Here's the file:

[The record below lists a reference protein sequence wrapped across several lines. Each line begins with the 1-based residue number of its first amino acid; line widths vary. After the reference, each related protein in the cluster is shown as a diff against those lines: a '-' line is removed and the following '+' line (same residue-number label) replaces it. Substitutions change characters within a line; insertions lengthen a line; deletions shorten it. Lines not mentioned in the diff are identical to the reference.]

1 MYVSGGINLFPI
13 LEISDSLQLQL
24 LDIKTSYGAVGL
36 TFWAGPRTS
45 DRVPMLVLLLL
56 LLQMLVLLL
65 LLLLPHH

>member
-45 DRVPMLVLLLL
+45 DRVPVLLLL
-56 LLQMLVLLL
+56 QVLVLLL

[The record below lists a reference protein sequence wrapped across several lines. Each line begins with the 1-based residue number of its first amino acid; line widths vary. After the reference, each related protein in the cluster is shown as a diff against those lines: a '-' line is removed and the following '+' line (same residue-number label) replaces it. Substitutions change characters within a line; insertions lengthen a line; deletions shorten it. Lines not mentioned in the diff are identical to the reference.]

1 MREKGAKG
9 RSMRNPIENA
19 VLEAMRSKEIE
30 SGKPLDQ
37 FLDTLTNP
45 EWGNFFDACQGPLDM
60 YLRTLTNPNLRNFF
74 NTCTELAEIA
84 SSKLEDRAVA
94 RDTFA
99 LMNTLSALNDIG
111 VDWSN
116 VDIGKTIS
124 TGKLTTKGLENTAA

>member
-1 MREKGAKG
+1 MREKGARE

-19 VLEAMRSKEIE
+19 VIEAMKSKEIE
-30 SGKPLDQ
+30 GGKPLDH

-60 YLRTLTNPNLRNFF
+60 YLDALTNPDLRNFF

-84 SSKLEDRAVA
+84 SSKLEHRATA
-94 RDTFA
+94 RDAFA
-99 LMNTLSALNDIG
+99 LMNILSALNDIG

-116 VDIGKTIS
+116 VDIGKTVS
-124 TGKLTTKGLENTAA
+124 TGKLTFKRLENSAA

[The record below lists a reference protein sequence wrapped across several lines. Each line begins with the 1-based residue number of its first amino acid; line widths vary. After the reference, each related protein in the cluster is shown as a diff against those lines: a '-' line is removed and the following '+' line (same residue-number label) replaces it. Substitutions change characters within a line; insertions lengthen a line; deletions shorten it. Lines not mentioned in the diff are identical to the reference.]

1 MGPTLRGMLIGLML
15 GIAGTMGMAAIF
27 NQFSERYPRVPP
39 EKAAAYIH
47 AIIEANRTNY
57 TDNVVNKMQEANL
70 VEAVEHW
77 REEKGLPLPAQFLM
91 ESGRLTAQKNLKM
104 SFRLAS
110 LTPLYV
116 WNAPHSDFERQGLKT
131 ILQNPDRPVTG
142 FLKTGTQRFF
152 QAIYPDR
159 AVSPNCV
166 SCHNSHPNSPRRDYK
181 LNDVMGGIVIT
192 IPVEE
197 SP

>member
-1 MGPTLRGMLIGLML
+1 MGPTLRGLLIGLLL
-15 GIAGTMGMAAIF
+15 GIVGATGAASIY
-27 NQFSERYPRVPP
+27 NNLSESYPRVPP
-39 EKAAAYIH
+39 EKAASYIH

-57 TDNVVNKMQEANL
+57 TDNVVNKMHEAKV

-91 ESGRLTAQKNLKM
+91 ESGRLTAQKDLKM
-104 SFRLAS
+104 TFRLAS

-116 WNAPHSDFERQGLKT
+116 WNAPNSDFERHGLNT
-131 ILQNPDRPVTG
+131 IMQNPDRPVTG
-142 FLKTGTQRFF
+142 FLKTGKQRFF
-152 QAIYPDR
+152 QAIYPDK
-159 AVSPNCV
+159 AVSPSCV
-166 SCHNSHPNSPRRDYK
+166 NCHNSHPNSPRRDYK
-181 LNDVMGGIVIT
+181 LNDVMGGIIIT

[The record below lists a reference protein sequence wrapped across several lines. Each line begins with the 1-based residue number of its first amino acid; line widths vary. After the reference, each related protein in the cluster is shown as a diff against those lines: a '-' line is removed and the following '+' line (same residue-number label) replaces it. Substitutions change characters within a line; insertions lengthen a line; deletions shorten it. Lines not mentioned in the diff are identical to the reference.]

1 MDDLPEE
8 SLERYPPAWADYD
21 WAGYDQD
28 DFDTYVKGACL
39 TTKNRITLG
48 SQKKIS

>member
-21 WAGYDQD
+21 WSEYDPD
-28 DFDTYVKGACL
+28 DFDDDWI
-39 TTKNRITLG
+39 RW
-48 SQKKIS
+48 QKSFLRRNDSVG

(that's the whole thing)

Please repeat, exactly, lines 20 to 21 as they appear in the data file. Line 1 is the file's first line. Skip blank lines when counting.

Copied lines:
45 EWGNFFDACQGPLDM
60 YLRTLTNPNLRNFF